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Flipping your lid: Dell’s XPS 12 reviewed

By Leigh D. Stark | 5:36 pm 18/02/2013

With the release of the touch-friendly Windows 8 platform, many a laptop manufacturer is trying their hands at engineering a different type of machine. There are clamshells with touchscreens, detachable screens, and now Dell is showing us one design that will really flip your lid. Literally.


The first official touchscreen Ultrabook from Dell to really get its hooks into Windows 8, the Dell XPS 12 tries to be more than just your typical clamshell laptop.

With tablets now well and truly the trend, the XPS 12 is one device that aims to be both the laptop and tablet computer, and aside for incorporating a touchscreen in its design, throws in some good specifications too.

As such, our review unit included a third-generation Intel Core i7 processor, 8GB RAM, and a 256GB solid state drive, running Windows 8 in 64-bit. With specs like this, we’re inclined to believe it’s the top-end model, though you can find the XPS 12 in another variant with a Core i5, 4GB RAM, and a 128GB solid state drive.

Regardless of the model selected, the display on the XPS 12 is a 12.5 inch Full HD screen, running on In-Plane Switching (IPS) technology, the same type used in Apple’s iPad, and like that model, includes touch control. Corning’s scratch-resistant Gorilla Glass protects the display from any random scratches or knocks it might suffer.

Above the monitor, you’ll find a 1.3 megapixel camera and microphone, while a Windows 8 touch button sits on the screen just below the frame.

There’s a keyboard on the inside and a touchpad too, while the materials used in this machine include carbon fibre and aluminium.

Ports on this laptop include two USB 3.0 ports – one of which works with eSATA drives – as well as a Mini DisplayPort connector, headphone jack, and AC adaptor port.

Buttons on the left side of the computer include an auto rotate button, power switch, and volume rocket, while the right side features a battery meter.


These days, it can be hard to work out exactly what you need. Computers are designed for multiple uses, and you may not be able to make your mind up between a laptop or a tablet.

Well hold onto your horses, because that’s exactly what Dell has designed the XPS 12 to be: a hybrid tablet notebook that dares to do both.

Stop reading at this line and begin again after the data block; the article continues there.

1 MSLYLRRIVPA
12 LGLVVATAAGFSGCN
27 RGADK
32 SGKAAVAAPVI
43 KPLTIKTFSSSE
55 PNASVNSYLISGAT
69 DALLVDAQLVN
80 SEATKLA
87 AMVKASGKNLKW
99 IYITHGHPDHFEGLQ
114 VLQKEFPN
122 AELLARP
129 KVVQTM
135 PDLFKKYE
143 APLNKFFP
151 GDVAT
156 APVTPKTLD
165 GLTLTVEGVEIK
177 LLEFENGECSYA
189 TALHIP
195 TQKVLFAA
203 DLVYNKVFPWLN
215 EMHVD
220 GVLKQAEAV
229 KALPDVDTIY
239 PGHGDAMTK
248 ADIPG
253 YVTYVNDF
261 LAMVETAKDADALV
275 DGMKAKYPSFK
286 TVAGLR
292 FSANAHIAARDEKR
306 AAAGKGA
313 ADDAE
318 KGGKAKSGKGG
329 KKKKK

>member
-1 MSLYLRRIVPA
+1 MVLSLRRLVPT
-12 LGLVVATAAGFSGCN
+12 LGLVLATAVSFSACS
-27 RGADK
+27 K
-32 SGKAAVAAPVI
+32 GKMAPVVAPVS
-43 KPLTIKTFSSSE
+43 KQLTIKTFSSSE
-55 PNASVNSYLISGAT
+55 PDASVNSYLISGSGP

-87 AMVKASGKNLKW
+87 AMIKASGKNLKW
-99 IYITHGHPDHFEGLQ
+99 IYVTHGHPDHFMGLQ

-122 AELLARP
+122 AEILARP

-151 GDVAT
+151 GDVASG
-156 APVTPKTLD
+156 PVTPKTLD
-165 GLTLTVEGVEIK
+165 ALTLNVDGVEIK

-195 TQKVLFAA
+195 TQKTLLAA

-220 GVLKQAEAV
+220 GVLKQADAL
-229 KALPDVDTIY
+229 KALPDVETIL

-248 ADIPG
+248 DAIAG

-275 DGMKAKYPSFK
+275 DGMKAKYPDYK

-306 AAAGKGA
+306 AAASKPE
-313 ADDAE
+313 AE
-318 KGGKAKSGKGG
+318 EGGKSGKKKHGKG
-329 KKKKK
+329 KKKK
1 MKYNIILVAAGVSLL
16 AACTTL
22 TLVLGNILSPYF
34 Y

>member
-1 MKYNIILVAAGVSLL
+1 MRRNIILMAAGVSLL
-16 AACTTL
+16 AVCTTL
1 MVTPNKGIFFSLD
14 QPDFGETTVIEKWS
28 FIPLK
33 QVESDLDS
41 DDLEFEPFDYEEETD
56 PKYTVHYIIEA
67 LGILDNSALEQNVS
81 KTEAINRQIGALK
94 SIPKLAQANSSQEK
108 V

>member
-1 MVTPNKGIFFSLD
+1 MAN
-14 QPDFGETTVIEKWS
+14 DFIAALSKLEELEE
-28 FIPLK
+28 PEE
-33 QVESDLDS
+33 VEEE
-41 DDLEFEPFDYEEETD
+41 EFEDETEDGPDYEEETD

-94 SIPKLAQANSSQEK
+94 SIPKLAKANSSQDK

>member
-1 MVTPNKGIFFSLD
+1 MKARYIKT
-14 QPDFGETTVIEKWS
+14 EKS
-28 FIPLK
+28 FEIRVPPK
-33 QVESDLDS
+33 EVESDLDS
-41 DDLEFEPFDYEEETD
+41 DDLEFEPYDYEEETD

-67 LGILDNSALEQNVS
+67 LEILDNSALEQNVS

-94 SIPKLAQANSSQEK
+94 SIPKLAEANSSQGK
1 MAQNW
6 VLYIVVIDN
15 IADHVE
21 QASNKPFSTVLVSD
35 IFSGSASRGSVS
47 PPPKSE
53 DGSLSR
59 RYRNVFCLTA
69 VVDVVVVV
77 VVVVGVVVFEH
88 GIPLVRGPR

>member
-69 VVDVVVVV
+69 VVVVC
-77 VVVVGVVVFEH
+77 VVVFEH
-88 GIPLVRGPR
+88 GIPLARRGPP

In the hands, it’s a reasonably weighty machine. Dell calls the XPS 12 an Ultrabook, but it’s still thicker than the svelte machines that normally carry that branding, which is actually a set of internal design rules and specifications manufacturers have to follow in order to have them called this.

It’s quite noticeable how thick this is, though Dell hasn’t made any compromises, building the touch-based XPS to include some of the strongest materials that have ever graced a laptop, including Corning’s second generation scratch-resistant Gorilla Glass covering the Full HD 12 inch touchscreen, and reinforcing the frame of the laptop with magnesium while adding carbon fibre to the chassis.

It’s certainly one impressive machine, at least from a build level, and we’re particularly enamored with Dell’s idea of what constitutes a hybrid laptop tablet.

Rather than go with the whole “pull the screen out from the keyboard” idea that other manufacturers have gone with, Dell is trying a different tactic, putting the display on a hinge that allows you to push it and change where it faces.

You can either make it face you in the laptop configuration, acting as a touchscreen for a regular laptop, or push it and rotate it to the cover of the laptop, disconnecting it from the keyboard and mouse in the laptop frame, and switching the entire thing to act as if it were a very thick and powerful tablet computer.

This is helped by a metal frame where the display normally sits, allowing the hinged screen to maintain rigidity while you’re flipping it around.

While we’re sure Dell could have come up with other ways of making this work, and we can recall older tablet style PCs having the entire screen pivot, Dell’s logic of just making the display change positions actually makes a lot of sense, and means it’s really easy to convert this touchscreen notebook into a tablet computer.

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Price (RRP)


Pros & Cons

Product Pros

Strong hinge; Flipping screen is an excellent concept; Rubberised carbon fibre chassis is harder to lose grip on;

Product Cons

Heavier than you'll expect; Tablet operation can be a little buggy; Mediocre battery life; No SD card slot;




Value for money



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